After having fallen in love with Moran’s last novel Madame Tussaud, I had great expectations reading this novel. And although it wasn’t quite as enthralling as its predecessor, I very much enjoyed reading a novel which surrounded the little known protagonist, Princess Marie-Louise of Austria who, in many ways treaded in her great-aunt’s footsteps. It was an easy novel to read and the story flowed effortlessly, combined with historical snippets from personal letters it made an excellent period read and I wouldn’t hesitate to recommend this novel to anyone who enjoys a good historical fiction, Moran never fails to disappoint.  

Book Review: Wolf Hall by Hilary Mantel

“It is all very well planning what you will do in six months, what you will do in a year, but it’s no good at all if you don’t have a plan for tomorrow.”

- Cromwell

Wolf Hall is the brilliantly written novel by Hilary Mantel and has sat in my “to read” pile for a long period, waiting. Just the size of the book daunted me, so I continued to pick up shorter novels before finally committing to the long haul read. Funnily enough, the book is so well written I found myself reading through the chapters effortlessly and before I knew it, I had finished.

Wolf Hall is set during the reign of King Henry VIII but is really a story about the rise of Thomas Cromwell, from blacksmith’s son to the Kings right hand man. Mantel introduces us to the many layers that make up “Thomas Cromwell”; the devoted family man who wants nothing more than to give his family everything he didn’t have, as well as having a deep affection for animals, particularly small dogs who he continues to name “Bella” after a small dog he had as a child and going out of his way for those less fortunate in society. Typically, Thomas Cromwell and Thomas More tend to be painted as power hungry zealots in most Tudor fictions and you can’t help but dislike them. Even Mantel managed to capture this trait in More and I found it impossible to like the man at all, my skin crawled each time More popped into the scene.  Cromwell on the other hand is far more personable, Mantel including characters from his blood kin and adopted family, turning the once villain into the ingenious lawyer he really was with an honest and surprisingly hard upbringing.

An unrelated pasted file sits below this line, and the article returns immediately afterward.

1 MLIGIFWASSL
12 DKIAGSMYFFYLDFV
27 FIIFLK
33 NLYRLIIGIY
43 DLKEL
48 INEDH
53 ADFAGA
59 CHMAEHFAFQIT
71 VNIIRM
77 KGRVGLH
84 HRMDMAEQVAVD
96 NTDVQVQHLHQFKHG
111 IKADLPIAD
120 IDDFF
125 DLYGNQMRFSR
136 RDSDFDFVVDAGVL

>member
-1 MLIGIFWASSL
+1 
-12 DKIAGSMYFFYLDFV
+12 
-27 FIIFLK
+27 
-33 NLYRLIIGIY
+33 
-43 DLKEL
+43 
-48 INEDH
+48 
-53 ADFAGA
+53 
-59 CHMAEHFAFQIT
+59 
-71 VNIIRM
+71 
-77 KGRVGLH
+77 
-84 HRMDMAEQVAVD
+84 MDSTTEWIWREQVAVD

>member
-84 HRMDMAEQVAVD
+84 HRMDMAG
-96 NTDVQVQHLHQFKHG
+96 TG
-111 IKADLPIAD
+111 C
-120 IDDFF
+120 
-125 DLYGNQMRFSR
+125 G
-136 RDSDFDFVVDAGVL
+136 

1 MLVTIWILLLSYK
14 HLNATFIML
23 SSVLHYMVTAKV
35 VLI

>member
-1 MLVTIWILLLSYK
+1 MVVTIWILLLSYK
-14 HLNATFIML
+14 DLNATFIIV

As with most Tudor fictions; this novel also incorporates the usual suspects of the time including the Cardinal Wolsey, Anne Boleyn and her sister Mary, Katherine of Aragon and her daughter the Princess Mary,  Jane Seymour, Thomas Wyatt, the Lords Norfolk and Suffolk and the author was true to their characters, even down to the demure Jane Seymour. Like most Tudor enthusiasts, we’re familiar with the King Henry VIII/Anne Boleyn relationship which bought about the downfall of Holy See in England and revolutionised religious belief at the time. It was refreshing that the focus of the story stemmed away from the “familiar” King Henry VIII/Anne Boleyn stories to something “unfamiliar”, the story of Thomas Cromwell who was without a doubt, crucial in shaping England and revolutionizing its laws.